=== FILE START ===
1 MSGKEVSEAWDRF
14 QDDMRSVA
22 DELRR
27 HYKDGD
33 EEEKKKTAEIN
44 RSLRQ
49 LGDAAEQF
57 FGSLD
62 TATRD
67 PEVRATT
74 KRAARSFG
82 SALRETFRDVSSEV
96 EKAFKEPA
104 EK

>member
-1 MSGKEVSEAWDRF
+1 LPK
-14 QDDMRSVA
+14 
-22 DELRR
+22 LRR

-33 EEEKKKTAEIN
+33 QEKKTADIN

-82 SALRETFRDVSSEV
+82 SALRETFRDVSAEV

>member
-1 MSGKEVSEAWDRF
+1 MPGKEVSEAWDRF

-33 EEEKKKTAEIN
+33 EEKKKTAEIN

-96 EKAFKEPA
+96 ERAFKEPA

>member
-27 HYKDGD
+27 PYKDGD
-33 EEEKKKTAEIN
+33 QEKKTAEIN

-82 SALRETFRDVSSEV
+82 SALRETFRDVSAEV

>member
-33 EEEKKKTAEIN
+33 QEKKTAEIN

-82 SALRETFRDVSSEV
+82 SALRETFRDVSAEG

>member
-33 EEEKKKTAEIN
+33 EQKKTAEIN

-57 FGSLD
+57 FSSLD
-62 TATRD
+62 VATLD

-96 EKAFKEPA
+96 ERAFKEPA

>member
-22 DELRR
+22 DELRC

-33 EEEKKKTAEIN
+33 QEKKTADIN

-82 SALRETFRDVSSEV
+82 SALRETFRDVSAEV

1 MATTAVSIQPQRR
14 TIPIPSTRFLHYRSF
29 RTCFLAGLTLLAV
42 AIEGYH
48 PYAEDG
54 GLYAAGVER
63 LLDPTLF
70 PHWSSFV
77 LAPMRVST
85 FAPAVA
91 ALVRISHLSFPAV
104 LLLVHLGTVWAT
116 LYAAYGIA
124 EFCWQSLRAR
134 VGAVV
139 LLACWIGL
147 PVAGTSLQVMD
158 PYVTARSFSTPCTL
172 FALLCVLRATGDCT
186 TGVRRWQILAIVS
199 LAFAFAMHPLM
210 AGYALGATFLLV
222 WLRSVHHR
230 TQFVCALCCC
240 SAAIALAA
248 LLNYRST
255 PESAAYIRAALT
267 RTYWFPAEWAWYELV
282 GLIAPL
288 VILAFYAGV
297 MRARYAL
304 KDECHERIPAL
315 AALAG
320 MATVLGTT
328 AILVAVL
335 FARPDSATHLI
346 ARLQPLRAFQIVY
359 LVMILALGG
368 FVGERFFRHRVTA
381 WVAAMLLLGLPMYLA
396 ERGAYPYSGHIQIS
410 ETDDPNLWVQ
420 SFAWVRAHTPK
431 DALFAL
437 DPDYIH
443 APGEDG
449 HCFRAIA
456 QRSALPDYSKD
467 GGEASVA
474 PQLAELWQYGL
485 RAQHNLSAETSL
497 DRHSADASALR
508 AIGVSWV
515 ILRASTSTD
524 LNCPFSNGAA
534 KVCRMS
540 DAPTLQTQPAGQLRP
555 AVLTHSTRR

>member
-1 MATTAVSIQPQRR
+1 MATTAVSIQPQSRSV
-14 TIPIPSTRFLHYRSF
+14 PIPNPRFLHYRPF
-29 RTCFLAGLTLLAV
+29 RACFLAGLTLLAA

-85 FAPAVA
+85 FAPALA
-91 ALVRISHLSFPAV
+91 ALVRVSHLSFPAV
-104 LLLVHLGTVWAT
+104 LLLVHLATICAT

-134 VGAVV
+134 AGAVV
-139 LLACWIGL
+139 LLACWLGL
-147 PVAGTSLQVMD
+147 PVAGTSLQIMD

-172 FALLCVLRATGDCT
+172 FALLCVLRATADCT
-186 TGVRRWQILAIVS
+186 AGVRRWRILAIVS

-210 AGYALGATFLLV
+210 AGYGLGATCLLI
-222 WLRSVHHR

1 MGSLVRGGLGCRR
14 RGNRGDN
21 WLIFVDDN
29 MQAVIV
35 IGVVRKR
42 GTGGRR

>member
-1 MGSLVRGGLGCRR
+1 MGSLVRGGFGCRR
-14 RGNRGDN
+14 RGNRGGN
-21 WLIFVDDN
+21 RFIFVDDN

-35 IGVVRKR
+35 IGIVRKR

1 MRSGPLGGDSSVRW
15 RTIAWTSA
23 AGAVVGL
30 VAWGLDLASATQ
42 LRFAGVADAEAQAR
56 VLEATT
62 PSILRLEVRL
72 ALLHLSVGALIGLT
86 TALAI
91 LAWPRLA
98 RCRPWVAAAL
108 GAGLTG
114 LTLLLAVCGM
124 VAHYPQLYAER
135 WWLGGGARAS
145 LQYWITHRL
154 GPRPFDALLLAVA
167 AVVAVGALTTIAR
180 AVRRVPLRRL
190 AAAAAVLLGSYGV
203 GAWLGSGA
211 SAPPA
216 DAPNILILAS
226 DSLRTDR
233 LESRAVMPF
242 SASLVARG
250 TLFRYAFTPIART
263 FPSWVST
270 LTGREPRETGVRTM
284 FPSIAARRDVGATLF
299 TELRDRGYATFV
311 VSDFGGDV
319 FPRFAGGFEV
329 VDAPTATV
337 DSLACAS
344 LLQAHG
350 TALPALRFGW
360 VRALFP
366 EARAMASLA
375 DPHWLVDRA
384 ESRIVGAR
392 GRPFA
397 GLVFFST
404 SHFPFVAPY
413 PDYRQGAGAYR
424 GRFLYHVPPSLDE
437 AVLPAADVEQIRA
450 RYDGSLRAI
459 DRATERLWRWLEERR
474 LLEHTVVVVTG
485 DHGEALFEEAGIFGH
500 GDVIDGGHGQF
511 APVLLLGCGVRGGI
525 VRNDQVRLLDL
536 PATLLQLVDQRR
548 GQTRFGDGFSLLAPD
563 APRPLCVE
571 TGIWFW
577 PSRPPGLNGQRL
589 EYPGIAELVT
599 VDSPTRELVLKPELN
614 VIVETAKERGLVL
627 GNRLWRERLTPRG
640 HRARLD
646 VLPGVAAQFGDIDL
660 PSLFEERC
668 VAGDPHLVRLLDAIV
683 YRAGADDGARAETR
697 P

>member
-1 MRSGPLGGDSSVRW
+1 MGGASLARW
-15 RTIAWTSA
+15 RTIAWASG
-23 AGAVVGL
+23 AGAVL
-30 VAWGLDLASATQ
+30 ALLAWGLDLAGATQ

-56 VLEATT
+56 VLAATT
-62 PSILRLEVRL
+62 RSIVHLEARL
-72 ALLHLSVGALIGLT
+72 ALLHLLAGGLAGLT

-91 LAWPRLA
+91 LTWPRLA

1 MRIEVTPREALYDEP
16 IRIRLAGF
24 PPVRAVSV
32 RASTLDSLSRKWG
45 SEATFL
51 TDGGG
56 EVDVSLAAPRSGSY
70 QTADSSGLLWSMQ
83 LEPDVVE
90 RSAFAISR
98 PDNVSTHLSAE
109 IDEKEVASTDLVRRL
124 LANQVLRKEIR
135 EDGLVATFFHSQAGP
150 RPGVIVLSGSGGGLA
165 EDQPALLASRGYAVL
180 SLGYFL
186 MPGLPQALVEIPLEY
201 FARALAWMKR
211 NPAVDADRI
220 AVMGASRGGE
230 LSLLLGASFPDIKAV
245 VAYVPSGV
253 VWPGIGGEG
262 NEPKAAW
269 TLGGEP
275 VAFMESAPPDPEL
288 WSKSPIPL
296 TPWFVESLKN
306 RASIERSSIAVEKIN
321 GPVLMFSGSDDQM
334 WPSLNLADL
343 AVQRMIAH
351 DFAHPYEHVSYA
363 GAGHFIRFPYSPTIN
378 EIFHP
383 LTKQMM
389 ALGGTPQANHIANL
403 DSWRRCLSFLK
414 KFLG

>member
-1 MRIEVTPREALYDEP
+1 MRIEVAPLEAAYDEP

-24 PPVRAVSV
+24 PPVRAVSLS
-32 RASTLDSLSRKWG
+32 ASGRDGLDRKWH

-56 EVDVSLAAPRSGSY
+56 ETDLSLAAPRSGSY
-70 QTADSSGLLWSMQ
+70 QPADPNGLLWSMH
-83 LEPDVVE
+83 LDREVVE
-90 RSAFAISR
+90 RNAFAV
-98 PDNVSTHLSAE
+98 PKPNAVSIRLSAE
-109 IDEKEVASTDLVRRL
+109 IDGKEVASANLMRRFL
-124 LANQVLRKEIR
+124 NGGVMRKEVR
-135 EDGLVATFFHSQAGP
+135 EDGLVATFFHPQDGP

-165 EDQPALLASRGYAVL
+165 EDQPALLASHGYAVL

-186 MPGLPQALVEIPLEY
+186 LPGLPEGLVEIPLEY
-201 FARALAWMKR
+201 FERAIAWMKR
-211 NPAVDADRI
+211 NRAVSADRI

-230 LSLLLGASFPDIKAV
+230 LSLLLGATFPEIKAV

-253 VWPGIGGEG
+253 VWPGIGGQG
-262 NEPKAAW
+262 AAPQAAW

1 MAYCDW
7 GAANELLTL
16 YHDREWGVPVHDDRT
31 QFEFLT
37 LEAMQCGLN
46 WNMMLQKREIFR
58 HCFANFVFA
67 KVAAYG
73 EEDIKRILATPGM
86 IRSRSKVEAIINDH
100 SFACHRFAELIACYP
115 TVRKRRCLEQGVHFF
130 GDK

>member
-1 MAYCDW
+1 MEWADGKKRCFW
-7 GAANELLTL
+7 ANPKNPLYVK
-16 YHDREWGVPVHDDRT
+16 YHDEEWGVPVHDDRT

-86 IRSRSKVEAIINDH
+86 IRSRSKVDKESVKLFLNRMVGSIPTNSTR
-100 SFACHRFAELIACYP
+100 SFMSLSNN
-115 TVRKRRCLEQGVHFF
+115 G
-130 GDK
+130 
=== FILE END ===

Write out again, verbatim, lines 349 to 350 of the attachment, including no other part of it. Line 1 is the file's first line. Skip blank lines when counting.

-130 GDK
+130 